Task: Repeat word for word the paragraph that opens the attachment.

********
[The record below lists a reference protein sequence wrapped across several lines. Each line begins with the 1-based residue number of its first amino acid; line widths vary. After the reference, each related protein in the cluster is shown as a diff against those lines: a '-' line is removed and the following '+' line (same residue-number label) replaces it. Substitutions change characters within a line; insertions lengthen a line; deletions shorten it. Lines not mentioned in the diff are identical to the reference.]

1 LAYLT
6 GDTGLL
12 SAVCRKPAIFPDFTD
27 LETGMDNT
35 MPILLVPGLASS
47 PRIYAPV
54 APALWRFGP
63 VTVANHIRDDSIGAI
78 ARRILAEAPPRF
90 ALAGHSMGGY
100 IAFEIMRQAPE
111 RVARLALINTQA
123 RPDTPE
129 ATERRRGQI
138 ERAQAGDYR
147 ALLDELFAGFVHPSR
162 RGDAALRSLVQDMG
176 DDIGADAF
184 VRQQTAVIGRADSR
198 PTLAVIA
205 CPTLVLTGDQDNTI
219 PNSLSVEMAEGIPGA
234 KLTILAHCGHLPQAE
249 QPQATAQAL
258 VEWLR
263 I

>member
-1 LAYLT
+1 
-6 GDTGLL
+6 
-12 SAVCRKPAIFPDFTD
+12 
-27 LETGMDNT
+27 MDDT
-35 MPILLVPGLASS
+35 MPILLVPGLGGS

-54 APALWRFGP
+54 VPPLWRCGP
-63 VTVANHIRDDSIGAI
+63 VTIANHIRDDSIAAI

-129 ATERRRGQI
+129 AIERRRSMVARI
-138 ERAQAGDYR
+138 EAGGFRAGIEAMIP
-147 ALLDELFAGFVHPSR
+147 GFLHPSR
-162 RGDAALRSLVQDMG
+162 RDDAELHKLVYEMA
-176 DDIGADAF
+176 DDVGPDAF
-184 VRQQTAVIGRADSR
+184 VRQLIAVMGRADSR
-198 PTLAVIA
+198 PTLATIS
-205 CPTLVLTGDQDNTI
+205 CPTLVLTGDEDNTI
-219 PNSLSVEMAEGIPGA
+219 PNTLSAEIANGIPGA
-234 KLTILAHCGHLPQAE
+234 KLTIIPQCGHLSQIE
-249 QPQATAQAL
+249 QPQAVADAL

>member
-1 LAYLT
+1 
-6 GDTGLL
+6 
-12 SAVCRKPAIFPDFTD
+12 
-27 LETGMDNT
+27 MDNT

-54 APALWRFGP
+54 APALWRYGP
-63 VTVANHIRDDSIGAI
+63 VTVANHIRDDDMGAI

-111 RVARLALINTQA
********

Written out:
[The record below lists a reference protein sequence wrapped across several lines. Each line begins with the 1-based residue number of its first amino acid; line widths vary. After the reference, each related protein in the cluster is shown as a diff against those lines: a '-' line is removed and the following '+' line (same residue-number label) replaces it. Substitutions change characters within a line; insertions lengthen a line; deletions shorten it. Lines not mentioned in the diff are identical to the reference.]